Thursday, June 3, 2010
What is she?
Just a quick follow-up to my post about the RAP apps now available at the iTunes store. This is a photograph taken of Beanie two years ago: What is she? StraightMan and I used to call her "baby of the world." Which she seems to be. We took a trip to Puerto Rico when Beanie was about a year old, where everybody claimed that she looked Puerto Rican. At other times, people who see her have remarked that she looks "Mediterranean" or "Middle Eastern" or Persian or Indian. StraightMan found a picture of a Sudanese Muslim girl who strongly resembled Beanie (which speaks also to the history and diversity of what "African" is and looks like). We sometimes describe her as our "silk road" child, or someone who looks like she comes from one of the stan's (Uzbekistan or Tajikistan). Which is an apt metaphor for her lineage. Our friends all claim that she looks exactly like StraightMan. I think she looks like StraightMan as a little Asian girl.
So, talking to Beanie about race is something I consider rather important because when people know that StraightMan and I are her parents, that seems to answer the question of "what is she." I want, of course, for Beanie to question whether or not "what is she" matters at all, but I want her also to be able to say more than "I am a person / a girl / a human Bean / etc." Because if we are serious about wanting race really not to matter - that is, to influence our expectations and experiences of ourselves and each other - then we need to start with a real education about race.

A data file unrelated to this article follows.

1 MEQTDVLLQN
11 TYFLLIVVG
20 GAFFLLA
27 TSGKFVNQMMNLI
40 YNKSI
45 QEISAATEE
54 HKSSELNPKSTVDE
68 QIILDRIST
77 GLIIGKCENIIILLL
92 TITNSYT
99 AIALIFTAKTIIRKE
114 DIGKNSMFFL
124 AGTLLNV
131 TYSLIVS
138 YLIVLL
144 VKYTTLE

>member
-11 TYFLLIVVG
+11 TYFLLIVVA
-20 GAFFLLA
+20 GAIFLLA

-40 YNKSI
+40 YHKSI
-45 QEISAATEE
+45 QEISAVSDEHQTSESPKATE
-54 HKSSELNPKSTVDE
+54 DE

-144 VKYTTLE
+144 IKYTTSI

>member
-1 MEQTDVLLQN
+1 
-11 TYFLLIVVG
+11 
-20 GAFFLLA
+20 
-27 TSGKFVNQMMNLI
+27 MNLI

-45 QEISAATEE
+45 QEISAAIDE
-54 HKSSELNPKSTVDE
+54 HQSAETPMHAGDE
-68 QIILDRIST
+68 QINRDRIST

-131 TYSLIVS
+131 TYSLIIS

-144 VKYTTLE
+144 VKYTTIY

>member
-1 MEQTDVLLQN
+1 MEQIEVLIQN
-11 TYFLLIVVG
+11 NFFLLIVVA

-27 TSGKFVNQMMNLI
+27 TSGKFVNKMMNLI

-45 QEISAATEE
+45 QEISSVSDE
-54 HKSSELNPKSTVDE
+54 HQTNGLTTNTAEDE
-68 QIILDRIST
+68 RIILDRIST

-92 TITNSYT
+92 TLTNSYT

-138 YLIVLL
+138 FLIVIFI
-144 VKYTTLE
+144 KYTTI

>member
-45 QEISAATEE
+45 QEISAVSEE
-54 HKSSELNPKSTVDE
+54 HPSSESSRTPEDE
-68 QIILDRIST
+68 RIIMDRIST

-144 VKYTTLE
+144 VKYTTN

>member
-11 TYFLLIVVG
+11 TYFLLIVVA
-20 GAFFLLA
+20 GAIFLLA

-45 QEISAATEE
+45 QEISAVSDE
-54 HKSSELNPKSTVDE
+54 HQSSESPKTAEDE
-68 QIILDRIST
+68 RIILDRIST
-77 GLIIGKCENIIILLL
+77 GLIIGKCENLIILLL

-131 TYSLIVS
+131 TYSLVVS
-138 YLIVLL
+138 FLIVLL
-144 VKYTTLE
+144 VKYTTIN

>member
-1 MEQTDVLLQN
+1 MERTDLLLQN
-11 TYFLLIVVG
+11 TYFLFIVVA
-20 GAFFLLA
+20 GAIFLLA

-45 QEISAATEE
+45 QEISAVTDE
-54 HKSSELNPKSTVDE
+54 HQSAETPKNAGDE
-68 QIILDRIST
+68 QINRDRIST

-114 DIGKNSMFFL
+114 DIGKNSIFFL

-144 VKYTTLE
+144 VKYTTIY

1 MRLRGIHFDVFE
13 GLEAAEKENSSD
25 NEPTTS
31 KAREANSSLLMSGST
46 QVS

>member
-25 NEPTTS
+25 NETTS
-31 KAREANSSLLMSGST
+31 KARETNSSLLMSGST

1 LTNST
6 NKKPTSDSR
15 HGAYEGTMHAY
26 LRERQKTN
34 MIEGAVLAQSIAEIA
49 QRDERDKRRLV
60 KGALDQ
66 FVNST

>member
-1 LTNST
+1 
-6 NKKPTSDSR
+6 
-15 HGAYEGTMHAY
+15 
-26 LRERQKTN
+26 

Teaching (and learning) about race is a lot harder than just telling children that race "does not" matter. Which, by the way, even children can observe does not reflect their reality. I still remember, during the 2008 presidential campaign, Beanie coming home from preschool and asking me, "Why is it so important about Barack Obama?" Meaning not that he was running for president, but that he was running for president. "He is the first African-American (or black) president" is an answer, but it is not an explanation. Which is what she persisted in asking.
I am finding that talking about race with my kids means talking about history. Not as the story of how things keep getting better and better (and they lived happily ever after in the New World or industrialization or free-market capitalism or so on), but as the choices that people make without always understanding or being able to know their effects or sometimes even thinking or caring about what happens next. So, we learn more from history than just "history." We learn about the complexity of human thought and action: We can talk about kindness and courage and meanness.
Which has the added virtue of making for a better story.